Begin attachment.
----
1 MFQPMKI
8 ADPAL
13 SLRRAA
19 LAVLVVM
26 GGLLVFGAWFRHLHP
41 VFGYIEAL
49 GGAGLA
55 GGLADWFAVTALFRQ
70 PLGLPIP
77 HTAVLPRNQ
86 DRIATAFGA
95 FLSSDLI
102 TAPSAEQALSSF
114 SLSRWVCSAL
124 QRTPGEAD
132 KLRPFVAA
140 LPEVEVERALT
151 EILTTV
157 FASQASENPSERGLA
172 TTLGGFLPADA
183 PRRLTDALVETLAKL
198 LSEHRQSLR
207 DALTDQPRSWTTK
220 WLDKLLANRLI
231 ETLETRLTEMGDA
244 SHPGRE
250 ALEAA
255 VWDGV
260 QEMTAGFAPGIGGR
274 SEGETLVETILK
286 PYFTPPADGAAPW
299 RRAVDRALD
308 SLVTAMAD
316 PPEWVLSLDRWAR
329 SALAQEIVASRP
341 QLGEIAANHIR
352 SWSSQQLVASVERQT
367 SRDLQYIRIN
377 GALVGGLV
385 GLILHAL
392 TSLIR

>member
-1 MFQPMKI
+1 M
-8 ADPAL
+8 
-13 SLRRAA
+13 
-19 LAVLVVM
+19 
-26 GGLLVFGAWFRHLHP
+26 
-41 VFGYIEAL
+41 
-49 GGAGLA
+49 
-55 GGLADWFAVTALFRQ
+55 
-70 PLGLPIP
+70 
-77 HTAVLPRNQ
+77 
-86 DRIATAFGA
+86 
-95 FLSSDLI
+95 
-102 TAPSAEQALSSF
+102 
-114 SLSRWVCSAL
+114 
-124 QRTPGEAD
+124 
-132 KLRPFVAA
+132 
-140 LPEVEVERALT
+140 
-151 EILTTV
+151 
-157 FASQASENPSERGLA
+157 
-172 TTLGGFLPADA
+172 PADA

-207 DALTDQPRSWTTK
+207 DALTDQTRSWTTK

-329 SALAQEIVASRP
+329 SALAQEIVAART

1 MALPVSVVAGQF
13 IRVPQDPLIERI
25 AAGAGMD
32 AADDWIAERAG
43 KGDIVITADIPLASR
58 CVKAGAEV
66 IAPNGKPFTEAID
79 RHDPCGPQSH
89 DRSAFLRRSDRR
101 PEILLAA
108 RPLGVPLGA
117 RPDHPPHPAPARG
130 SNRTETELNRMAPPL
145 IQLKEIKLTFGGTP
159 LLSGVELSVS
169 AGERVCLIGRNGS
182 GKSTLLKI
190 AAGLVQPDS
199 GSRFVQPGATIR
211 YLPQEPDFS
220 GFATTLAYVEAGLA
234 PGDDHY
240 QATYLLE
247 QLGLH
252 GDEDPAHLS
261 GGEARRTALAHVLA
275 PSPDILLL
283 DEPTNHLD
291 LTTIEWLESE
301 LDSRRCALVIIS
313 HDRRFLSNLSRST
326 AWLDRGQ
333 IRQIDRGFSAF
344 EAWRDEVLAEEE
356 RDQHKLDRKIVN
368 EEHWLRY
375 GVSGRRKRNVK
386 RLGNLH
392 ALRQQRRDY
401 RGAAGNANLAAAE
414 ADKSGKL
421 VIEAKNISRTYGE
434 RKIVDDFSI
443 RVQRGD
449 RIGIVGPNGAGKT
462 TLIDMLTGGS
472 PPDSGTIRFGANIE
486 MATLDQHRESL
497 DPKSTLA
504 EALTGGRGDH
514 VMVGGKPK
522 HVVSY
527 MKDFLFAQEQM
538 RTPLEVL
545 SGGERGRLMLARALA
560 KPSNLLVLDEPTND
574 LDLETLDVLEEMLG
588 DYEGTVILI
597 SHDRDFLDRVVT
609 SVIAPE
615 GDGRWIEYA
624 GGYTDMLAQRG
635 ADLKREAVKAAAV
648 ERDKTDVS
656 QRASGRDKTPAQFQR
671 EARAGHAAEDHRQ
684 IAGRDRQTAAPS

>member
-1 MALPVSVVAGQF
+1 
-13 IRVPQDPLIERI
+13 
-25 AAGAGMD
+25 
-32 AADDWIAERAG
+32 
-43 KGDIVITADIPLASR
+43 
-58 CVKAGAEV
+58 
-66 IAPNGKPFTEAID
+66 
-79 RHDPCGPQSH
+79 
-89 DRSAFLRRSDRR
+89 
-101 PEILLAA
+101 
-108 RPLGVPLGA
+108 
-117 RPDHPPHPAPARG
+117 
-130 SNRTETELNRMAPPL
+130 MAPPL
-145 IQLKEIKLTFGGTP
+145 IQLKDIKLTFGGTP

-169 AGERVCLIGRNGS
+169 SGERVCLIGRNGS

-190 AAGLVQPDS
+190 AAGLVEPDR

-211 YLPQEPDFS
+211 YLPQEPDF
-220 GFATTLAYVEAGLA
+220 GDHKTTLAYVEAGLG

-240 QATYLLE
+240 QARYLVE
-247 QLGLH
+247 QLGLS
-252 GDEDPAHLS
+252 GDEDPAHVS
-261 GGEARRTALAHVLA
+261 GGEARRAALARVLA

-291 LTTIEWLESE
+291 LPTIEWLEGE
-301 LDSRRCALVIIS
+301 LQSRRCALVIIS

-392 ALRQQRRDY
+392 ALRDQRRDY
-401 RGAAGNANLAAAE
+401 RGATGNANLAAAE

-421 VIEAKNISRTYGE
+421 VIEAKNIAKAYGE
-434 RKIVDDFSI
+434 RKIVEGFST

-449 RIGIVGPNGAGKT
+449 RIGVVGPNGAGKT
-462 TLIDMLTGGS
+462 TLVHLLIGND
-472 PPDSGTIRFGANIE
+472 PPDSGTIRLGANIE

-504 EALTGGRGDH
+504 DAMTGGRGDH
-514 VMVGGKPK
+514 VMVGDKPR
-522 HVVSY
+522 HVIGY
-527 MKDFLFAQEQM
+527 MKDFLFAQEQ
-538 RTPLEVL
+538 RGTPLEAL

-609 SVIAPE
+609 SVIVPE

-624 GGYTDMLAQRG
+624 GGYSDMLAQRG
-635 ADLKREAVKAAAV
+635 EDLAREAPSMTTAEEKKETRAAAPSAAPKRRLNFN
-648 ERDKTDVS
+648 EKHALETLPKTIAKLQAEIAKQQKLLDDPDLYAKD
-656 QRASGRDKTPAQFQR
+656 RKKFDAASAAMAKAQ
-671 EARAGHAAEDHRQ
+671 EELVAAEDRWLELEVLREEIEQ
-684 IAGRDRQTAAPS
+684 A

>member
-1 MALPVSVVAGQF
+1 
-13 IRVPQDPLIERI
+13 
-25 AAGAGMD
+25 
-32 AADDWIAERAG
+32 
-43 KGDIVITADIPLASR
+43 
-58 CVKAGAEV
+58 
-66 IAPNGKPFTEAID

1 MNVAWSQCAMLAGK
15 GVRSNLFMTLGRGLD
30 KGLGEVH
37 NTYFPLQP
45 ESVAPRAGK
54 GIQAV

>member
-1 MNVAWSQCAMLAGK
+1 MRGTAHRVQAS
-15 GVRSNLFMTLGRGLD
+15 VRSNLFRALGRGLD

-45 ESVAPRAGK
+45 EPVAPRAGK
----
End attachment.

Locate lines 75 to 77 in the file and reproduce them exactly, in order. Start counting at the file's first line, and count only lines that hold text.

-140 LPEVEVERALT
+140 
-151 EILTTV